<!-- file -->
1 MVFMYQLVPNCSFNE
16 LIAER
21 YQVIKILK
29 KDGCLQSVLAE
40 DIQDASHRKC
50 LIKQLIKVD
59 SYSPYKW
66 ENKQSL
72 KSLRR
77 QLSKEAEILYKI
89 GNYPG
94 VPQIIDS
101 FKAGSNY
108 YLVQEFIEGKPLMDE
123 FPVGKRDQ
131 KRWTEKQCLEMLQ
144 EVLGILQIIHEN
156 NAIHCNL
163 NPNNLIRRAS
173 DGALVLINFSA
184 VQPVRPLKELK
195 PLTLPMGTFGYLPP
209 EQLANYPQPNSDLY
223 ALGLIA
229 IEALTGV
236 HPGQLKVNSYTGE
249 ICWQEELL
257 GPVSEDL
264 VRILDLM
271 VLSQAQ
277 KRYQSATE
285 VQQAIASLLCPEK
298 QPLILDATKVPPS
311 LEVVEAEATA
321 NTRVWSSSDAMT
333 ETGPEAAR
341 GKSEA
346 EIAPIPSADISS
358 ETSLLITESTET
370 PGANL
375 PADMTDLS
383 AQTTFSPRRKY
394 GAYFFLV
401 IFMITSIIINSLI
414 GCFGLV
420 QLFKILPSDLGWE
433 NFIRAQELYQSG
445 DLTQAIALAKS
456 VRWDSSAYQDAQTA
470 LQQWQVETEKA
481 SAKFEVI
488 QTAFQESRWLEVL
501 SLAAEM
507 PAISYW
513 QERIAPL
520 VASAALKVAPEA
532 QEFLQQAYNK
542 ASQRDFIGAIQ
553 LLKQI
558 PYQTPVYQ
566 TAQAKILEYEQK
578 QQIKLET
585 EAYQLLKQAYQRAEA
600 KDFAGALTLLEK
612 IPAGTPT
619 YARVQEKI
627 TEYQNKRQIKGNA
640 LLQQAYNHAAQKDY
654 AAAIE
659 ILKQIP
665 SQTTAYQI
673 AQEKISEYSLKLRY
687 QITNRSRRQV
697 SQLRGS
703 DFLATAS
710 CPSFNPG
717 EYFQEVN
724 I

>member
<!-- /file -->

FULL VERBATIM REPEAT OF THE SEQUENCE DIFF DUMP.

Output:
1 MVFMYQLVPNCSFNE
16 LIAER
21 YQVIKILK
29 KDGCLQSVLAE
40 DIQDASHRKC
50 LIKQLIKVD
59 SYSPYKW
66 ENKQSL
72 KSLRR
77 QLSKEAEILYKI
89 GNYPG
94 VPQIIDS
101 FKAGSNY
108 YLVQEFIEGKPLMDE
123 FPVGKRDQ
131 KRWTEKQCLEMLQ
144 EVLGILQIIHEN
156 NAIHCNL
163 NPNNLIRRAS
173 DGALVLINFSA
184 VQPVRPLKELK
195 PLTLPMGTFGYLPP
209 EQLANYPQPNSDLY
223 ALGLIA
229 IEALTGV
236 HPGQLKVNSYTGE
249 ICWQEELL
257 GPVSEDL
264 VRILDLM
271 VLSQAQ
277 KRYQSATE
285 VQQAIASLLCPEK
298 QPLILDATKVPPS
311 LEVVEAEATA
321 NTRVWSSSDAMT
333 ETGPEAAR
341 GKSEA
346 EIAPIPSADISS
358 ETSLLITESTET
370 PGANL
375 PADMTDLS
383 AQTTFSPRRKY
394 GAYFFLV
401 IFMITSIIINSLI
414 GCFGLV
420 QLFKILPSDLGWE
433 NFIRAQELYQSG
445 DLTQAIALAKS
456 VRWDSSAYQDAQTA
470 LQQWQVETEKA
481 SAKFEVI
488 QTAFQESRWLEVL
501 SLAAEM
507 PAISYW
513 QERIAPL
520 VASAALKVAPEA
532 QEFLQQAYNK
542 ASQRDFIGAIQ
553 LLKQI
558 PYQTPVYQ
566 TAQAKILEYEQK
578 QQIKLET
585 EAYQLLKQAYQRAEA
600 KDFAGALTLLEK
612 IPAGTPT
619 YARVQEKI
627 TEYQNKRQIKGNA
640 LLQQAYNHAAQKDY
654 AAAIE
659 ILKQIP
665 SQTTAYQI
673 AQEKISEYSLKLRY
687 QITNRSRRQV
697 SQLRGS
703 DFLATAS
710 CPSFNPG
717 EYFQEVN
724 I

>member